Those fans of Warrior’s earlier work will pick this up without any prior knowledge—the man’s legend deserves that sort of respect. But fans can hope that new listeners might discover in this very powerful album a band that has deep roots but is also brand new. This album is a strong contender for “Best of the Year” lists; it certainly tops mine at this point.

[Second opinion of the album available here. -Ed. note]

[Visit the band's website]
Written by Donald Kyle
May 20th, 2010

Comments

  1. Commented by: Triptykon – Eparistera Daimones « Teeth of the Divine

    […] also have another opinion of the album available. Use that for possible comments. -Ed. note] [Visit the band's website] […]


  2. Commented by: gordeth

    Great reviews, guys. I didn’t bother with Monotheist but I’ll be getting this one.


  3. Commented by: Apollyon

    While you’re out getting this one, be sure to pick up Monotheist too. It’s truly an awesome album.


  4. Commented by: DK777

    I concur, Apollyon: MONOTHEIST is a truly great extreme metal record. EPARISTERA DAIMONES does outdo/outweigh it–as I suggest in the review–but “Celtic Frost’s Epitaph” is a fantastic, challenging, scary, human, and welcoming listen.

    Even though TGF hates–HATES–Franco Sesa, the drummer on MONOTHEIST and the last-added full member of CF, he can’t wouldn’t deny the incredible power of MONOTHEIST. I’d hope not: it and EPARISTERA DAIMONES really represent the strongest artistic statements thus far from a truly great artist.

    Get ’em both. Double your “harrowing listening experience!” Oh, and plan the diaper change between the end of “Synagoga Satanae” and the first notes of “Goetia”… TGF’s third bit of the incomplete “Requiem” will help you as you a. question everything you believe about good and evil in our universe, and b. change your underwear! Perfect, right?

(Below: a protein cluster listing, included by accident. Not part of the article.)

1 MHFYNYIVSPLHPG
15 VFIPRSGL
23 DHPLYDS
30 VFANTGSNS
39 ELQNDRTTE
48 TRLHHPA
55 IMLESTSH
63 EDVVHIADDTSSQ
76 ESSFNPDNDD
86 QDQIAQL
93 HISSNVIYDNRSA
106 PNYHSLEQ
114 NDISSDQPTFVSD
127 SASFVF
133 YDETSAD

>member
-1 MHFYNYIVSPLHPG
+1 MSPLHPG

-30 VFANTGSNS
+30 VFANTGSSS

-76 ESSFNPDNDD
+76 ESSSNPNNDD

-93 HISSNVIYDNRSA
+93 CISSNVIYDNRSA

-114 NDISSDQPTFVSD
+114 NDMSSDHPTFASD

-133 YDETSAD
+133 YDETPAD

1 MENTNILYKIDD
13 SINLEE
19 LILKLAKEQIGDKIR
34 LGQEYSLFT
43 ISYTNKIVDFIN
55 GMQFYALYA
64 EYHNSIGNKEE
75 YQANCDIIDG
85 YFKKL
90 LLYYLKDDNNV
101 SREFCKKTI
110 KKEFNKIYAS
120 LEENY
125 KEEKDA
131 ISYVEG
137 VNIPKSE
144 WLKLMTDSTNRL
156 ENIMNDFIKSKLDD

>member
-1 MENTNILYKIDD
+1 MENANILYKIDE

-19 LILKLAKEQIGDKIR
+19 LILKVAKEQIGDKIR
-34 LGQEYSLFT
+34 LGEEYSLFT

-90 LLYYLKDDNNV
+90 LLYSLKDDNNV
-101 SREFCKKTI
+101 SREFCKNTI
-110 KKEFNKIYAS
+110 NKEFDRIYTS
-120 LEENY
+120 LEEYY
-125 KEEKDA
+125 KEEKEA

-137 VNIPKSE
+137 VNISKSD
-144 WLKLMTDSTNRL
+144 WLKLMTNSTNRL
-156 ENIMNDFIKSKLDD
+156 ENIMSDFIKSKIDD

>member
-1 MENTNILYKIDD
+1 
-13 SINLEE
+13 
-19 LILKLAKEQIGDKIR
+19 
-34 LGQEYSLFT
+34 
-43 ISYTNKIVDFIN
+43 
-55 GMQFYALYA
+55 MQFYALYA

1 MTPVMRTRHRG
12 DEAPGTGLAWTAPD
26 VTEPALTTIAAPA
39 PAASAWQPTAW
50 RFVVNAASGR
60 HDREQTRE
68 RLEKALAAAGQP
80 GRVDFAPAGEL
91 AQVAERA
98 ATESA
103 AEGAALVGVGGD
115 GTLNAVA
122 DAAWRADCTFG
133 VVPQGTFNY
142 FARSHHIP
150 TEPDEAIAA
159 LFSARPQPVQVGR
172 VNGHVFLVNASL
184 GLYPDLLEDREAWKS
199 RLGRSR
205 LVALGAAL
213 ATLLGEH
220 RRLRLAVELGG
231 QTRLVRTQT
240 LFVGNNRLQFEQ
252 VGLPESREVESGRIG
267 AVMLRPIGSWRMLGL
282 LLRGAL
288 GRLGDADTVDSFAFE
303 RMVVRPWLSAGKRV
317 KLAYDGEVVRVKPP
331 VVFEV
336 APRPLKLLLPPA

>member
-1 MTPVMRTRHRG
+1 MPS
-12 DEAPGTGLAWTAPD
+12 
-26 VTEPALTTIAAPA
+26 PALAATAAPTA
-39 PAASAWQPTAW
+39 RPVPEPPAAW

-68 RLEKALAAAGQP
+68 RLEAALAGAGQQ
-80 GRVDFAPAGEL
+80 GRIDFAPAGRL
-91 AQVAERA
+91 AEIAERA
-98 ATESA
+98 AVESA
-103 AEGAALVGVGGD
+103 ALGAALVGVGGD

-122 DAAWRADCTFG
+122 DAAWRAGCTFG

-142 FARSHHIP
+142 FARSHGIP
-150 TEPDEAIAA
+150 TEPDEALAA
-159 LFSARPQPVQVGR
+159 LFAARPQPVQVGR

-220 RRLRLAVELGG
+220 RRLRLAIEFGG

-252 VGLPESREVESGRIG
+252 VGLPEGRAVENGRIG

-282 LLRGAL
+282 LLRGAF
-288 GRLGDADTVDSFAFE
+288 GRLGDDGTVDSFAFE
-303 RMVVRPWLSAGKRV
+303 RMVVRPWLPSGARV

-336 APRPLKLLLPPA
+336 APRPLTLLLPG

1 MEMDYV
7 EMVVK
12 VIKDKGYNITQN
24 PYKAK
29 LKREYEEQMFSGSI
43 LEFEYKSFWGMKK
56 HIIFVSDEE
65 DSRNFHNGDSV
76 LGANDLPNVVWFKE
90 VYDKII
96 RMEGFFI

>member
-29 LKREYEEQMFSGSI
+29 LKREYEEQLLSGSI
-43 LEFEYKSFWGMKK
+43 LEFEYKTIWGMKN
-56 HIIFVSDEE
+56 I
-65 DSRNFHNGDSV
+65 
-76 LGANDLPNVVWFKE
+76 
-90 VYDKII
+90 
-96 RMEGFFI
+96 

Horns up, people, horns up…


  5. Commented by: tom957

    This album fuckin’ crushes. Its heaviness is unparalleled. Get it.


  6. Commented by: Dimaension X

    I thought Monotheist was a pretty boring album actually, so I wasn’t looking forward to this when I read about it. Wow, this album is what Monotheist should have been. It is crushingly heavy, chaotic, yet incredibly listenable. Tom’s heavy-as-molasses guitar tone is back, and his vocals once again delve into the unknown areas of extreme metal.

    A very satisfying album that should have been done under the Celtic Frost moniker. Where Monotheist was very “monotone”, this album has many layers and dynamics and prove what an interesting and capable musician and composer Mr. Warrior is and has always been.

    Do not pass this one over. Buy it.


  7. Commented by: Cynicgods

    It’s only been 5 fucking months and the metal gods have already seen fit to bless us with monstrous entities such as this. One can’t complain much (Ronnie’s death excepted, of course).